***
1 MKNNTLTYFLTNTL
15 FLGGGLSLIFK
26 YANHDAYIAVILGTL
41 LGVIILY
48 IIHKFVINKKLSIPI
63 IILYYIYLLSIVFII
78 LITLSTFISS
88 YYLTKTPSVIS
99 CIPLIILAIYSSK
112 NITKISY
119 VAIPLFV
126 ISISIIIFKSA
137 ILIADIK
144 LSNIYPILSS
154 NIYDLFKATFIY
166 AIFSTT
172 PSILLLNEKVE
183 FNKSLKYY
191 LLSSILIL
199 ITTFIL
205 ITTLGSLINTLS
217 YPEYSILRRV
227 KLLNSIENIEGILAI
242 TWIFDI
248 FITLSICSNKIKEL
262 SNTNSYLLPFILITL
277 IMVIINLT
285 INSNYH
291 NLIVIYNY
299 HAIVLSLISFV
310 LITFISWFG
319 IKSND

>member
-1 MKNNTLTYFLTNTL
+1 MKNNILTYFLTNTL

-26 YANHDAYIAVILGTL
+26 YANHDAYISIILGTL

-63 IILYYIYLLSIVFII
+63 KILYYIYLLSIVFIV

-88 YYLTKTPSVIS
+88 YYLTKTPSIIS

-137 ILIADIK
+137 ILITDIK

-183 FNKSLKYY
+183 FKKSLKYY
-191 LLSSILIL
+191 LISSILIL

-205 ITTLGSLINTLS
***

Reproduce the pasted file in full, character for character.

1 MKNNTLTYFLTNTL
15 FLGGGLSLIFK
26 YANHDAYIAVILGTL
41 LGVIILY
48 IIHKFVINKKLSIPI
63 IILYYIYLLSIVFII
78 LITLSTFISS
88 YYLTKTPSVIS
99 CIPLIILAIYSSK
112 NITKISY
119 VAIPLFV
126 ISISIIIFKSA
137 ILIADIK
144 LSNIYPILSS
154 NIYDLFKATFIY
166 AIFSTT
172 PSILLLNEKVE
183 FNKSLKYY
191 LLSSILIL
199 ITTFIL
205 ITTLGSLINTLS
217 YPEYSILRRV
227 KLLNSIENIEGILAI
242 TWIFDI
248 FITLSICSNKIKEL
262 SNTNSYLLPFILITL
277 IMVIINLT
285 INSNYH
291 NLIVIYNY
299 HAIVLSLISFV
310 LITFISWFG
319 IKSND

>member
-1 MKNNTLTYFLTNTL
+1 MKNNILTYFLTNTL

-26 YANHDAYIAVILGTL
+26 YANHDAYISIILGTL

-63 IILYYIYLLSIVFII
+63 KILYYIYLLSIVFIV

-88 YYLTKTPSVIS
+88 YYLTKTPSIIS

-137 ILIADIK
+137 ILITDIK

-183 FNKSLKYY
+183 FKKSLKYY
-191 LLSSILIL
+191 LISSILIL

-205 ITTLGSLINTLS